A system of letter carrying through
Reach Township began at intervals as early as
1827, as mail was carried from the front (Whitby)
by travellers on foot.
Capt. George Leach, the first
storekeeper in Reach, also became the first postmaster,
opening a post office in Prince Albert in 1840.
By 1848 the first mail-stage was put into operation,
dropping off mail twice a week at the Reach post
office. This was increased to three-times weekly
Port Perry opened its first
post office in 1852, with local businessman Joseph
Bigelow being appointed its postmaster, a position
he held for 17 years.
The same year, Manchester and
Epsom opened post offices and daily mail began
to arrive by way of a daily mail-stage.
The first Greenbank post office
was located on the 12th conc., near the corner
of old Brock Rd. (Hwy. 12). It was operated out
of a general store kept by George Horne.
Scugog Island established its
first post office about 1860.
Perry Post Office
In August 1871 work commenced on a
new two-storey brick post office in Port Perry near
the north-west corner of Queen and John St. It operated
here until the early 1900s, when it was moved to
a temporary location at Rose & Co. in the Leonard
Block at corner of Queen and Perry St. It also moved
into a storefront in the Willard Block (now Royal
Bank building) for a short time.
The current post office was officially
opened in Jan. 1914 and has since become a landmark
in downtown Port Perry. At one point in 1972 it
appeared the building might be torn down and replaced
by a modern new structure, but fortunately a group
of local concerned citizens convinced the government
of its historic value, saving it from demolition.
Joseph Bigelow became the the first
postmaster in 1852, holding the post for 17 years.
At least two others held the
position during the ensuing years, Henry Gordon
and a Mr. Hurst, who was succeeded in 1883 by
John Warren Burnham.
Mr. Burnham held the position
of postmaster in Port Perry until his death in
1928, a total of 45 years, at which time his daughter
Mrs. Marion Orde took over the duties until Feb.
Next to become postmaster was
Mr. George Hull, a position he held until 1958
when his son Bruce assumed the roll. Bruce Hull
held the position for 24 years of the 37 he spent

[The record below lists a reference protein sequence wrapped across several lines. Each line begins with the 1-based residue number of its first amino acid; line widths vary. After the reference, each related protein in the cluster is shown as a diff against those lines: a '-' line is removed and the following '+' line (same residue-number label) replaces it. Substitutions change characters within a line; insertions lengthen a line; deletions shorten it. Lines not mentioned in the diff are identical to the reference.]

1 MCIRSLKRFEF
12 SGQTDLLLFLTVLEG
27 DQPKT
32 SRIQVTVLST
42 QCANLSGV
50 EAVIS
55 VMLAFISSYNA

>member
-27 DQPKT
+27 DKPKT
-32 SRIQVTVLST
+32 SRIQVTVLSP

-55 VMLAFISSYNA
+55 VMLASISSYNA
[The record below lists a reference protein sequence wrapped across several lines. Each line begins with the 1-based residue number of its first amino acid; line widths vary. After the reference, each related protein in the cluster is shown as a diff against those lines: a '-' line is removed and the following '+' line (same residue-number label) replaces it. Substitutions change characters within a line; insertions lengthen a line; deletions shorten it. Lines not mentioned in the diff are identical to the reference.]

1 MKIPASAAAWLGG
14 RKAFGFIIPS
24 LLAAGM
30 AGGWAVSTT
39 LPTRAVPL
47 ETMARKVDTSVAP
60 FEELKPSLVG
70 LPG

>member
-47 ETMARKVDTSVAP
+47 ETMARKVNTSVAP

working at the local post office.
In 1982, Mr. Hull retired and
Robert Walker assumed the position of postmaster
for Port Perry, a position held for 20 years before
Port Perry Postmasters, from
left, Joseph Bigelow, John Warren Burnham, Marion
Orde, George Hull, Bruce Hull and Robert
Alana Murphy, a 21 year employee of the Port Perry Post Office became the first permanent woman postmaster in 2002 and she serves to this day, September 2016.
The New Post
Plans to construct a new post office
in Port Perry began in 1909 when a property on the
south side of Queen St. was purhased.
It was almost three years later
that work got underway, and an official ceremony
was finally held in July 1912 at which time a stone
with a simple maple leaf was laid at the northwest
corner under the tower.
Construction was slow and ongoing
delays made it necessary to open the post office
in the Armouries Hall at the rear of the building
in the fall of 1913.
The clock, which was brought from
Enland, was installed in April 1914 and began operation
shortly after, although there were many problems
with keeping it running. Samuel Farmer reported,
"the clock has scarcely formed the habit of running
regularly yet. Sometimes it 'strikes' and sometimes
it goes 'on strike' and then of course, it neither
goes nor strikes."
The clock was wound manually once
a week and undergoes maintenance every couple of
weeks to keep it in good working order. John Warren
Burnham was the first postmaster in the new Post
Office, and served in that capacity until his death
Work begins on the first floor
of Post Office foundation.
Foundation: Walls two feet thick of white dressed
Basement: Ten feet high under entire building.
Tower Height: 61 feet from ground to top of the
Clock: located 26 ft from ground
First Floor: 14' high walls with 14 large windows.
Second Floor: 11.6' high walls, and equipped with
Exterior Walls: 17" thick on ground floor, 13" thick
for second floor and tower. Used 300,000 red bricks.
Post Office about 1913 during
The working space - 23 ft. 5 in. by 17 ft 3 in.
The ground floor of the post office was divided
into three main sections:
The public lobby - 8 ft 3 in. deep by 23 ft 5 in. long.
A hallway 8' 8" ran the full length of the back
of the building to the mail entrance on the west
The second floor will have a special office for
the Inland Revenue and three other large general
The attic floor will contain complete apartments
for the caretaker.
The armoury at the back of the post office was one-storey
without a basement. It was divided into an Armoury
Room 20' x26', Commissioned officers rooms, and
lavatories. The main entrance to from an alley way
running along the west side of the building.
Return to the
Top | Return
to Town History Index